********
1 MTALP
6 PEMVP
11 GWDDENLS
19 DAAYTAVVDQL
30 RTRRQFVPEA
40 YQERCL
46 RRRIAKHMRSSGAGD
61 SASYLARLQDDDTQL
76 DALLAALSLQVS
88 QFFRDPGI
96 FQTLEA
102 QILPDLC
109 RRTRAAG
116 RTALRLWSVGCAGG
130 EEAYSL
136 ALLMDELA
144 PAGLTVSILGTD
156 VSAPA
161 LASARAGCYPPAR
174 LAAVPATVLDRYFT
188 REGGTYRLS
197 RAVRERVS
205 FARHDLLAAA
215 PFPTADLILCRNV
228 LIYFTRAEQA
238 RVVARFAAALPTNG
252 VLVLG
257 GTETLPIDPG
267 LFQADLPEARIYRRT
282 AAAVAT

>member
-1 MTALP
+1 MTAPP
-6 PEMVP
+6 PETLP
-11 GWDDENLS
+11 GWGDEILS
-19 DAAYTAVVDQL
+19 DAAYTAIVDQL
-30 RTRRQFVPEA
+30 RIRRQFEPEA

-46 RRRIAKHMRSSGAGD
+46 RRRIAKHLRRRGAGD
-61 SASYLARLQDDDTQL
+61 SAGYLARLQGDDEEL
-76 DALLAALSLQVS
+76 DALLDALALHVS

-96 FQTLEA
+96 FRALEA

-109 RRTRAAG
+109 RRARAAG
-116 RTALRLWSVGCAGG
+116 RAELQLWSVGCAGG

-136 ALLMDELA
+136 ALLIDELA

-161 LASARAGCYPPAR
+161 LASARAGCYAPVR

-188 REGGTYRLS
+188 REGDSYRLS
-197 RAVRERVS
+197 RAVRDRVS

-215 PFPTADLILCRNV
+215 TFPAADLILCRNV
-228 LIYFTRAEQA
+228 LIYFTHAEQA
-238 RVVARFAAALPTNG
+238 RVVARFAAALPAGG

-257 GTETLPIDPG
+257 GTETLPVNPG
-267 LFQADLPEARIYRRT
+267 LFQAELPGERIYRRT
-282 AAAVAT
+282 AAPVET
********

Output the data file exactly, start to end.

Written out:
1 MTALP
6 PEMVP
11 GWDDENLS
19 DAAYTAVVDQL
30 RTRRQFVPEA
40 YQERCL
46 RRRIAKHMRSSGAGD
61 SASYLARLQDDDTQL
76 DALLAALSLQVS
88 QFFRDPGI
96 FQTLEA
102 QILPDLC
109 RRTRAAG
116 RTALRLWSVGCAGG
130 EEAYSL
136 ALLMDELA
144 PAGLTVSILGTD
156 VSAPA
161 LASARAGCYPPAR
174 LAAVPATVLDRYFT
188 REGGTYRLS
197 RAVRERVS
205 FARHDLLAAA
215 PFPTADLILCRNV
228 LIYFTRAEQA
238 RVVARFAAALPTNG
252 VLVLG
257 GTETLPIDPG
267 LFQADLPEARIYRRT
282 AAAVAT

>member
-1 MTALP
+1 MTAPP
-6 PEMVP
+6 PETLP
-11 GWDDENLS
+11 GWGDEILS
-19 DAAYTAVVDQL
+19 DAAYTAIVDQL
-30 RTRRQFVPEA
+30 RIRRQFEPEA

-46 RRRIAKHMRSSGAGD
+46 RRRIAKHLRRRGAGD
-61 SASYLARLQDDDTQL
+61 SAGYLARLQGDDEEL
-76 DALLAALSLQVS
+76 DALLDALALHVS

-96 FQTLEA
+96 FRALEA

-109 RRTRAAG
+109 RRARAAG
-116 RTALRLWSVGCAGG
+116 RAELQLWSVGCAGG

-136 ALLMDELA
+136 ALLIDELA

-161 LASARAGCYPPAR
+161 LASARAGCYAPVR

-188 REGGTYRLS
+188 REGDSYRLS
-197 RAVRERVS
+197 RAVRDRVS

-215 PFPTADLILCRNV
+215 TFPAADLILCRNV
-228 LIYFTRAEQA
+228 LIYFTHAEQA
-238 RVVARFAAALPTNG
+238 RVVARFAAALPAGG

-257 GTETLPIDPG
+257 GTETLPVNPG
-267 LFQADLPEARIYRRT
+267 LFQAELPGERIYRRT
-282 AAAVAT
+282 AAPVET